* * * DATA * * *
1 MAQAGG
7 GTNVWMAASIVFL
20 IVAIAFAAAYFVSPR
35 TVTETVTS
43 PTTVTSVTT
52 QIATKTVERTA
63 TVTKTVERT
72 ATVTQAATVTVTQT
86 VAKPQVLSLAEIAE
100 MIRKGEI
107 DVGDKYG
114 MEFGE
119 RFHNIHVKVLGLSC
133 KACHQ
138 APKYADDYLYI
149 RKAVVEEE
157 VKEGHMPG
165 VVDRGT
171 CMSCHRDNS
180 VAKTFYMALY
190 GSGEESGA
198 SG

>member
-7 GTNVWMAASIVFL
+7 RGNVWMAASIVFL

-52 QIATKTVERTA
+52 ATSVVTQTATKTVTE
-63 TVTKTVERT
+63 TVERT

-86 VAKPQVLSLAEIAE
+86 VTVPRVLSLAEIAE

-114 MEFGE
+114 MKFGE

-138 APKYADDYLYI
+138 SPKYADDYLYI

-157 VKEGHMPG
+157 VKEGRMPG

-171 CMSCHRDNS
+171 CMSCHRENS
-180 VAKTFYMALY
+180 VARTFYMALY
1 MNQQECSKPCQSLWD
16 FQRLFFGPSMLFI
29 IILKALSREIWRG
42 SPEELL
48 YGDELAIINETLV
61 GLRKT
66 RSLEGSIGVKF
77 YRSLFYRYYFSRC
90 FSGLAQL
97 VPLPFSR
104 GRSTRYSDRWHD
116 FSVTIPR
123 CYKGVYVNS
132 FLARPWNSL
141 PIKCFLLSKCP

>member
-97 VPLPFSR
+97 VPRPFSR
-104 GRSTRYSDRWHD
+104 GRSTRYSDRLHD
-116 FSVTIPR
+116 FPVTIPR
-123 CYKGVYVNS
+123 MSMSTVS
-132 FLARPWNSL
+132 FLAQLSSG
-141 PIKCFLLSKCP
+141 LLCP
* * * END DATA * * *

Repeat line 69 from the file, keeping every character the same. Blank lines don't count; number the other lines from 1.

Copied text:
+141 LLCP